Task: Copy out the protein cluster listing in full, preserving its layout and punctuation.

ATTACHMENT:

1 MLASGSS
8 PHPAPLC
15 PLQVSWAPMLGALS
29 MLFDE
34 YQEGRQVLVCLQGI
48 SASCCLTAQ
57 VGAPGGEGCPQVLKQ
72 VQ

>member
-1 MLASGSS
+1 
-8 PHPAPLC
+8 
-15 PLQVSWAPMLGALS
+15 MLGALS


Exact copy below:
1 MLASGSS
8 PHPAPLC
15 PLQVSWAPMLGALS
29 MLFDE
34 YQEGRQVLVCLQGI
48 SASCCLTAQ
57 VGAPGGEGCPQVLKQ
72 VQ

>member
-1 MLASGSS
+1 
-8 PHPAPLC
+8 
-15 PLQVSWAPMLGALS
+15 MLGALS